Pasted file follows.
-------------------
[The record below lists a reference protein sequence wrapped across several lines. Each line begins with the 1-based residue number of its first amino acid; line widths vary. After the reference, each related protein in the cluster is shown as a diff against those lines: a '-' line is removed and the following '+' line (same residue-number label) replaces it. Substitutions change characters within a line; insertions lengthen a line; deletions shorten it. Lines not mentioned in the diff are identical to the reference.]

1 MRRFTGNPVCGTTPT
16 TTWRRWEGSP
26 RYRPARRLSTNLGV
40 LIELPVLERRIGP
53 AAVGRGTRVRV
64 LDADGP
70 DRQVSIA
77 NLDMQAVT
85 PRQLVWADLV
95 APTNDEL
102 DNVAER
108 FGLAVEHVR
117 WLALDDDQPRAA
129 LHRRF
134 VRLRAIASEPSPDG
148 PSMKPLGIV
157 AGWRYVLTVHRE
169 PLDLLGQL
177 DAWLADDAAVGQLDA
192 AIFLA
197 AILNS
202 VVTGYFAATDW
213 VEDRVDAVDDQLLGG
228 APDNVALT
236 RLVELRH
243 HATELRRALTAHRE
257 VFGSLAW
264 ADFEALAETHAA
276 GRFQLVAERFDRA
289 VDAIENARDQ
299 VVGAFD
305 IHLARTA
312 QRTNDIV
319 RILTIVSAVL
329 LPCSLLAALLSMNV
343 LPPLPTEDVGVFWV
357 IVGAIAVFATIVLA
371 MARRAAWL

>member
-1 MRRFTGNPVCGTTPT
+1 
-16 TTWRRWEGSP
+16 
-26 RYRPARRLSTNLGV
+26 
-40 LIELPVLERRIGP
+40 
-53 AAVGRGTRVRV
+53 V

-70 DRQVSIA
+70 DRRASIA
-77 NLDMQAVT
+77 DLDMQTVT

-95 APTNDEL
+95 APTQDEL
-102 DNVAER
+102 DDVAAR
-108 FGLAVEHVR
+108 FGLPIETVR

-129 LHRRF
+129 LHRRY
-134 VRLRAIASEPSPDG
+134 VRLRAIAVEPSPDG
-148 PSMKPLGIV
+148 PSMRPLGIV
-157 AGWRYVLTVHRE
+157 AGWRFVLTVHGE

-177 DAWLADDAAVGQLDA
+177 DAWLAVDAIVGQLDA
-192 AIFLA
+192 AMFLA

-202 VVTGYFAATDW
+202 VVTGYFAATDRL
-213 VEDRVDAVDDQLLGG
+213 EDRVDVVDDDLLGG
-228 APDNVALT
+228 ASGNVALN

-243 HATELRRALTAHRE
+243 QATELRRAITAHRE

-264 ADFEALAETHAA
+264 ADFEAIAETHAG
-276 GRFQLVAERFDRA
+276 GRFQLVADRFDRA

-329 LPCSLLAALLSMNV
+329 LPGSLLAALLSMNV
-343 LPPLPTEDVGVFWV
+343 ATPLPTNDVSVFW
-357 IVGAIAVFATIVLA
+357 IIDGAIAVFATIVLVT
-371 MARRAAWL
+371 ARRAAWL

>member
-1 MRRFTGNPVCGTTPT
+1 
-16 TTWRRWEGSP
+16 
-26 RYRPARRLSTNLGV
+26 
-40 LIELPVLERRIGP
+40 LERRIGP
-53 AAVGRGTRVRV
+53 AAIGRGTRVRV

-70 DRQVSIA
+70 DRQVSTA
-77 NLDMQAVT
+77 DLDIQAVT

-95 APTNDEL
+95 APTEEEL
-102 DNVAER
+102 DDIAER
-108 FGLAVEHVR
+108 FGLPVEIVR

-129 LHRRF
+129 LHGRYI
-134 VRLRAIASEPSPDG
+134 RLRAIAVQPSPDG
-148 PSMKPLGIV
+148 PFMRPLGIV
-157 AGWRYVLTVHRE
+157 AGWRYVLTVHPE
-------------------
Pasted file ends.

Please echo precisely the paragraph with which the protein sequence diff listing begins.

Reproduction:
[The record below lists a reference protein sequence wrapped across several lines. Each line begins with the 1-based residue number of its first amino acid; line widths vary. After the reference, each related protein in the cluster is shown as a diff against those lines: a '-' line is removed and the following '+' line (same residue-number label) replaces it. Substitutions change characters within a line; insertions lengthen a line; deletions shorten it. Lines not mentioned in the diff are identical to the reference.]